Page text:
It is in this general style now intimated, that Dr. Ebrard has taken up the questions at issue between Strauss and his opposers in the work named at the foot of page 378; and in so doing has reflected, in common with other similar writings which have lately appeared, the present feeling of an extensive |381 portion, at least of Germany, in respect to this controversy. It does not comport with our object to characterize this able production at much length. It occupies an intermediate position between a regular commentary on the gospels on the one hand, and a connected biography of the Saviour on the other. It has this in common with the former, that it discusses the same general topics, such as the plan of the different evangelists, their genuineness, the consistency of their several accounts with each other, which claim the attention of an interpreter; but it differs from a commentary, inasmuch as it does not profess to give a detailed exposition of the Gospels, or of any extended portions of them in continuous order. It resembles, again, a biographical sketch of the Saviour in its attempt to arrange the materials of the evangelical history in their supposed chronological connection, but makes no endeavour, like the Lives of Christ which we have ----for instance, from Hess and Neander----to throw over this naked outline the fulness of representation and freshness of colouring which an expansion of the hints and simple statements of the evangelists render so easy to a master of the art of historical composition. The work has professedly a polemic aim against Strauss, and more particularly against that part of his book which professes to compare the different accounts of the evangelists with one another, and out of the alleged inconsistencies and contradictions to be found in them, to construct an argument in support of his hypothesis of their mythic origin. As a work of critical science, as a general help to the thorough study of the gospels, it is certainly one of the most useful books of the kind which we have ever seen. But it is especially valuable as presenting to us a critique on Strauss's Life of Jesus as a literary and scientific work, and thus enabling us to judge of it precisely in those respects in which it has arrogated to itself the greatest merit. We propose, therefore, in the sequel of the present article, to avail ourselves of some of the materials here offered for forming such a judgment, and at the same time to present, so far as it may be necessary for the accomplishment of this particular object, a brief account of the leading notions of Strauss's monstrous hypothesis.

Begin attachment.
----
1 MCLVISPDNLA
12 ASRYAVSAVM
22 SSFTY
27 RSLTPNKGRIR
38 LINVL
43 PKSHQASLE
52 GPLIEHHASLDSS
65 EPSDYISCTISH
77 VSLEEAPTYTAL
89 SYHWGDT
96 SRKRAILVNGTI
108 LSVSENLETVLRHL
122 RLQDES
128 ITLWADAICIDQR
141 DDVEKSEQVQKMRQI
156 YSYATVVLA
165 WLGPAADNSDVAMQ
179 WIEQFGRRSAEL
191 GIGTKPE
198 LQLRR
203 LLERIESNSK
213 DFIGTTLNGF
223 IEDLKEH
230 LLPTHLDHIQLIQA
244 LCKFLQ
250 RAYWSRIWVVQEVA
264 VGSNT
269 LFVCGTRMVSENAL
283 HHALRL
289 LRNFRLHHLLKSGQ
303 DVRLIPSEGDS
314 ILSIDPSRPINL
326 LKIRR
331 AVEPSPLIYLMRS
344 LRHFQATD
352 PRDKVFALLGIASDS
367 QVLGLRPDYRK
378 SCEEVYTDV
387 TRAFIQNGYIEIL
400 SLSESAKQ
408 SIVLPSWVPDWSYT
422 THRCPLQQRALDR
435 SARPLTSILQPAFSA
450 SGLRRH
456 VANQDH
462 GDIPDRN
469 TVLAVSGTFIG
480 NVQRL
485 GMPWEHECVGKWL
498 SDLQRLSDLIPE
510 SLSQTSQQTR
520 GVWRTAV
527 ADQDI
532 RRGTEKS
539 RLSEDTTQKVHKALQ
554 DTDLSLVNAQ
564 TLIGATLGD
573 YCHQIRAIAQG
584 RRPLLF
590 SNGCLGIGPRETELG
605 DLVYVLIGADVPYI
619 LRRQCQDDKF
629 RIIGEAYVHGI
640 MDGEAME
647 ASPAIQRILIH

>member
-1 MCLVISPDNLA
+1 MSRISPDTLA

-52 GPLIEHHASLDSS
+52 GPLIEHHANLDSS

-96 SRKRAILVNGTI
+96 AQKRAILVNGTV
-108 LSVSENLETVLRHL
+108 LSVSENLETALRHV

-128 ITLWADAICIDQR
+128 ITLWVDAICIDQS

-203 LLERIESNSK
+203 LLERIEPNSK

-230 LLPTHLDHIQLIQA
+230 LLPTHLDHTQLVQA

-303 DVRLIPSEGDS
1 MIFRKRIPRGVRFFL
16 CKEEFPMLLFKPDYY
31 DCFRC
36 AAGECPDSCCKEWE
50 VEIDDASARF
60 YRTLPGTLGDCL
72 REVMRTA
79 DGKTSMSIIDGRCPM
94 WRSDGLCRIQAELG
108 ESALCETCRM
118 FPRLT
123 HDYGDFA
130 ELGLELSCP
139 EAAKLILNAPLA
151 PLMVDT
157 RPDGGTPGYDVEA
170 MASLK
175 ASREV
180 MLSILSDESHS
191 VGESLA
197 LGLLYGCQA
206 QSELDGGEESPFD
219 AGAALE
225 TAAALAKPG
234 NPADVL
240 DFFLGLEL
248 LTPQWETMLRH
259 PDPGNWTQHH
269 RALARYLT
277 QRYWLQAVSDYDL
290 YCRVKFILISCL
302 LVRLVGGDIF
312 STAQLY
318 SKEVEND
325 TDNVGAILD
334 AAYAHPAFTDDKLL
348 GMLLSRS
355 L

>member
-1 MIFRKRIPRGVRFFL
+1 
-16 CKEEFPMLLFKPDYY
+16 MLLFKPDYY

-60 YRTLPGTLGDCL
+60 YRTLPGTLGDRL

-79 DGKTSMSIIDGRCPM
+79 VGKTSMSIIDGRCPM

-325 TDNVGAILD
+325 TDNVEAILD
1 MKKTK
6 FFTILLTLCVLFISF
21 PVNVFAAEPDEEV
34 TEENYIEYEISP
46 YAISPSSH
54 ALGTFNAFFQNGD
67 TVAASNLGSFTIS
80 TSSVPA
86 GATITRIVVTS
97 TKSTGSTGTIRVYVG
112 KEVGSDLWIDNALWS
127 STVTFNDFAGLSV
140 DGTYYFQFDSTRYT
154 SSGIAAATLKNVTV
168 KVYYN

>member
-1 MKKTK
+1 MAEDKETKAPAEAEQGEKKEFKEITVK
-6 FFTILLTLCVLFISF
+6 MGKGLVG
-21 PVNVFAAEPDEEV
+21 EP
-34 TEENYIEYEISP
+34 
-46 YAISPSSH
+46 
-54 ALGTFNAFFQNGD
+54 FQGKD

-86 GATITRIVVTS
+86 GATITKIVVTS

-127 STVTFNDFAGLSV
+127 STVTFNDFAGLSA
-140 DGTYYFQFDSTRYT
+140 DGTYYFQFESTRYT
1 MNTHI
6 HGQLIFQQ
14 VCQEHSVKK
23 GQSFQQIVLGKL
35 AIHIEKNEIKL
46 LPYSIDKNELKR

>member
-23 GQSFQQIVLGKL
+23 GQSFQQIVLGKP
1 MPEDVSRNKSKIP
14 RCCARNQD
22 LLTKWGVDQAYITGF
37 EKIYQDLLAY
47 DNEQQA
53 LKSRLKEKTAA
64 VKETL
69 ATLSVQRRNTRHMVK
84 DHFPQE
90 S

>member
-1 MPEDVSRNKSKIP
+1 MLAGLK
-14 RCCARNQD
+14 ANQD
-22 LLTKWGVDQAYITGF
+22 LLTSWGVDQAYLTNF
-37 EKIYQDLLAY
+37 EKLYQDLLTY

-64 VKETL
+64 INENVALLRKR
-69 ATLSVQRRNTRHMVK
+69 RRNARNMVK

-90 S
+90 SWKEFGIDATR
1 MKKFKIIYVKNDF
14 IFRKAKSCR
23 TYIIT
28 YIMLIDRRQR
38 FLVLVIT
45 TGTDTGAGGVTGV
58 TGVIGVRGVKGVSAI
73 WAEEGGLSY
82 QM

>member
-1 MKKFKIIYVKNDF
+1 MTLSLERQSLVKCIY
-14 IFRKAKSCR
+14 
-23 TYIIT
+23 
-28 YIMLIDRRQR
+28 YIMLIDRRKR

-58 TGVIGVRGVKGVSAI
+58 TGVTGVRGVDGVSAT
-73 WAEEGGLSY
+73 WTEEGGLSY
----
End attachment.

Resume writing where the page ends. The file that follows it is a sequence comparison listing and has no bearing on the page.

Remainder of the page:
This writer, who has attained so much distinction, was born at Ludwigsburg, in Wurtemberg, in 1808. He pursued his early studies chiefly at Tübingen, officiated for a short time as vicar to a country curate, and then went, in 1831, to Berlin, where he heard lectures from Schleiermacher. Hegel had died a short time before this, but had left his philosophy in the zenith of its glory, to which Strauss now attached himself, and on which, after his return to Tübingen, he lectured with great applause at |382 the university. At the age of twenty-seven, he published his Life of Jesus, and thus brought his name, for the first time, prominently before the public. In this work he has applied the principles of Hegelianism to the interpretation of Scripture, and claims it as his great merit that he was the first to extend the domain of this philosophy to matters of religion. As this system is variously expounded by its teachers, it is not surprising that some of them, as Marheinecke, Rosenkrantz, and others who claim to be its true representatives, and to maintain its consistency with revelation, should refuse to acknowledge Strauss ' as a disciple of this school. As an adherent of the Hegelian philosophy, according to his exposition of it, it is impossible for him to admit the idea of Christianity as a historical religion, and he must discover, consequently, some mode of explaining its records, their origin, and the contents of them, which is consistent with his philosophy. Here lies the πρῶτον ψεῦδος of his scheme. The question of the genuineness of the Gospels is prejudged before he comes to their examination. It is impossible that any amount of evidence for them should establish their truth against the à priori decisions of his philosophy. This philosophy, as expressed in a word, is undisguised pantheism. Here is the norm to which all must be brought, the lapis Lydius which is to try everything. On this principle it becomes with Strauss a philosophical absurdity to suppose that the Gospels are genuine productions, and contain a record of actual occurrences and veritable doctrines, as these terms are generally understood; for, from such an admission, what would follow? Aye----there would be then a personal God----he would be omnipotent, and could work a miracle; the soul is immortal, and will live on in the world to come; every individual is accountable for himself, and must look to the consequences of his destiny----doctrines, of course, which pantheism denies, and which it must view as the brand-marks of spuriousness in any book which professes to teach them. Straussism now proposes to itself the somewhat difficult task of adhering to its philosophy, and yet maintaining a show of respect for the Scriptures. It would not venture on the avowal of an open hostility to the Word of God.